Online friends

Note: North Minneapolis artist Meg Corcoran’s work can be found at and Watch her Facebook page for her upcoming art show!


During the summer of 2012, I stumbled across a certain north Minneapolis Facebook page. Geared for airing complaints about our neighborhood, sometimes long threads grew from small grievances and turned deliciously funny. The rules of The Gripe Page stated the admin would delete a post if it encouraged anyone to get to know his or her neighbors or told someone to “Move if you don’t like it here!” It was structured for grumbling, and there would be no deviating from that focus.

Like a craving I knew I shouldn’t often indulge, I tried to ration my Gripe Page reading. But after one of those days, I’d jump into yoga pants and a sweatshirt and devour the whole thing. Eventually, though, the sugary, guilty pleasure turned saccharine and set my teeth on edge. Discontent twisted within me. Had we made a mistake moving to the neighborhood? Were we crazy for raising our girls there? Tired of the artificial fun, I broke up with The Gripe Page and set out to focus on more positive things. And there was a Facebook page for that too.

On the positive page, the admin permitted only glowing stories, pretty photos, and uplifting comments about north Minneapolis. The Lovely Page was a peaceful place, coaxing a contented sigh from me each time I’d visit. But was there a page that landed somewhere between the negative and the blissful? Somewhere balanced I could claim as my go-to Facebook page for navigating life on the Northside?

I discovered a new page—one tailored to those who wished to share the good, the somewhat bad, and the slightly ugly. The Handy Page was a neutral place. The occasional “I just heard shots on such and such a block” was tempered by “Here are some photos of the new Webber Pool’s progress.” The contributors to The Handy Page were a neighborly, helpful sort—eager to give or take an extra hosta, willing to share local recommendations for anything from car repairs to pizza delivery, quick to praise a neighbor for reporting a crime without delay, and faithful to relay recycling or snow removal updates. The page was my favorite Yellow Pages, brought to life by people living somewhere near me. These friends I hadn’t met yet had been around the block a time or two and lived to share about it online.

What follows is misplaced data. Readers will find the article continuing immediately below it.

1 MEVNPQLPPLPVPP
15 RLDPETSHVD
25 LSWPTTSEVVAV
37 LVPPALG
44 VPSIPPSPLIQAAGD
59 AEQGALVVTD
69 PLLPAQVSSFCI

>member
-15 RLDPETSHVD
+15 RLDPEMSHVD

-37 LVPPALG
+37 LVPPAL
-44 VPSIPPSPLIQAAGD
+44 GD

Then one day, I stumbled on the delight of all delights: the north Minneapolis garage sale page. Northsiders posted photos of their once-beloved stuff, listed prices, and arranged meeting times to get the winners their things. The admin were efficient on The Cool Junk Page and reiterated the crisp rules when amateurs transgressed. There would be no I’m-interested-but-have-to-get-the-measurements kind of holding of goods. If someone didn’t “Dibs!” the item first, it just wasn’t theirs. The sellers peddled their discards with passion, and at times the dibsing rose to a fevered pitch. Some vendors appeared to be advertising professionals; they staged their cast-offs in expert lighting, and suddenly, maybe I did need an owl cookie jar.

The entertainment value was high, and I learned the page offered other services too.

“I’ll pay an extra ten dollars for someone to run to the Dairy Queen, buy me a Blizzard, and drive it over here,” a woman said one night. “I’m already in my pajamas and don’t want to go out.”

“I’ll do it,” another woman said. And she made the house call that night, delivering the frozen treat in the pouring rain.

Another time, a seller posted a photo of a ceramic latté mug. I decided I should probably buy it; I could envision it filled with coffee and inspiration—the kind of cup that could spur my writing to the next level. Mine was the first dibs, and I drove out into the night with my two dollars.

“I love your blog,” the seller told me when I introduced myself at her door. “I read it every week on the bus on my way to work.”

And just like that, we were friends.


One day, Meg, an artist in the garage sale family, showcased her work online. She had bought her paints—Holbein Artists’ Gouache—from another member and put them to good use, painting pictures from photos people had posted of their piles of garage sale wares. While her baby napped each day, she created colorful memorials to the garage sale’s old treasures. The members spotted their own departed possessions in her subject matter. And behind the paints Meg used, I detected something else: a warmth for her online friends.

“Maybe it’s corny,” she told me. “But the garage sale page has made me fall in love with the Northside like nothing else has in the six years we’ve lived here. I’m connecting with neighbors beyond my block and finding real friendships too.”

Behind the old bikes, the secondhand jewelry, and the tired-but-useful appliances were people with a fierce love for stuff, the neighborhood, and each other. And as I sifted through their junk online, I smiled. Meg and I were on the same page in more ways than one.



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*Names in this blog have been changed to protect my family, neighbors, and friends in the neighborhood, and in a nod of appreciation to the beloved Swedish author Maj Lindman, I’ve renamed my three blondies Flicka, Ricka, and Dicka.